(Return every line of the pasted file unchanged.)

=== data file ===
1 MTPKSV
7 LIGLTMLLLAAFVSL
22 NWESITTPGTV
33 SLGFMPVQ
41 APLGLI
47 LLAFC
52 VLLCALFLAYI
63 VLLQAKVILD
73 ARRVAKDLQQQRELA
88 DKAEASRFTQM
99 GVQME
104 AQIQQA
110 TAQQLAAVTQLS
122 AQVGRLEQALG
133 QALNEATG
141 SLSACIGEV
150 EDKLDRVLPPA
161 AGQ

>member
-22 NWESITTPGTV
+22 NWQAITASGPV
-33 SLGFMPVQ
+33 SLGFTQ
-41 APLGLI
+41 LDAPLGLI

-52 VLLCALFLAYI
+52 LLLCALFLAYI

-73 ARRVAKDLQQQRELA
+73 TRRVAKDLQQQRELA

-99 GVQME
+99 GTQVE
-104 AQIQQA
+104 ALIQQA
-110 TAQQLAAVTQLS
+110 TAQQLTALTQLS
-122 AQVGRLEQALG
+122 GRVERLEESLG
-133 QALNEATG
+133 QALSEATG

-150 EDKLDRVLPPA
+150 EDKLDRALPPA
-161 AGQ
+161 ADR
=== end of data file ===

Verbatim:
1 MTPKSV
7 LIGLTMLLLAAFVSL
22 NWESITTPGTV
33 SLGFMPVQ
41 APLGLI
47 LLAFC
52 VLLCALFLAYI
63 VLLQAKVILD
73 ARRVAKDLQQQRELA
88 DKAEASRFTQM
99 GVQME
104 AQIQQA
110 TAQQLAAVTQLS
122 AQVGRLEQALG
133 QALNEATG
141 SLSACIGEV
150 EDKLDRVLPPA
161 AGQ

>member
-22 NWESITTPGTV
+22 NWQAITASGPV
-33 SLGFMPVQ
+33 SLGFTQ
-41 APLGLI
+41 LDAPLGLI

-52 VLLCALFLAYI
+52 LLLCALFLAYI

-73 ARRVAKDLQQQRELA
+73 TRRVAKDLQQQRELA

-99 GVQME
+99 GTQVE
-104 AQIQQA
+104 ALIQQA
-110 TAQQLAAVTQLS
+110 TAQQLTALTQLS
-122 AQVGRLEQALG
+122 GRVERLEESLG
-133 QALNEATG
+133 QALSEATG

-150 EDKLDRVLPPA
+150 EDKLDRALPPA
-161 AGQ
+161 ADR